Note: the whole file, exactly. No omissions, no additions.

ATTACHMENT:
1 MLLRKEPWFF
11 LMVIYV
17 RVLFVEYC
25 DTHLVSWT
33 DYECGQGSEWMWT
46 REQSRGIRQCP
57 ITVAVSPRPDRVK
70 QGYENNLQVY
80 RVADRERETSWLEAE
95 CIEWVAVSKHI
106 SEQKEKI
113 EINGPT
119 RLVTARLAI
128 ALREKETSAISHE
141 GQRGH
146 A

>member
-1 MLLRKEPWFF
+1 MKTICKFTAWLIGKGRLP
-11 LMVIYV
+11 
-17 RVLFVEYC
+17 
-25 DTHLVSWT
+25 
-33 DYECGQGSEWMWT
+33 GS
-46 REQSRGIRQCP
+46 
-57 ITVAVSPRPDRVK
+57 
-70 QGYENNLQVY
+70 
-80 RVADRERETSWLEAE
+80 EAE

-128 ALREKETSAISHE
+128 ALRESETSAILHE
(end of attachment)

1 MLLRKEPWFF
11 LMVIYV
17 RVLFVEYC
25 DTHLVSWT
33 DYECGQGSEWMWT
46 REQSRGIRQCP
57 ITVAVSPRPDRVK
70 QGYENNLQVY
80 RVADRERETSWLEAE
95 CIEWVAVSKHI
106 SEQKEKI
113 EINGPT
119 RLVTARLAI
128 ALREKETSAISHE
141 GQRGH
146 A

>member
-1 MLLRKEPWFF
+1 MKTICKFTAWLIGKGRLP
-11 LMVIYV
+11 
-17 RVLFVEYC
+17 
-25 DTHLVSWT
+25 
-33 DYECGQGSEWMWT
+33 GS
-46 REQSRGIRQCP
+46 
-57 ITVAVSPRPDRVK
+57 
-70 QGYENNLQVY
+70 
-80 RVADRERETSWLEAE
+80 EAE

-128 ALREKETSAISHE
+128 ALRESETSAILHE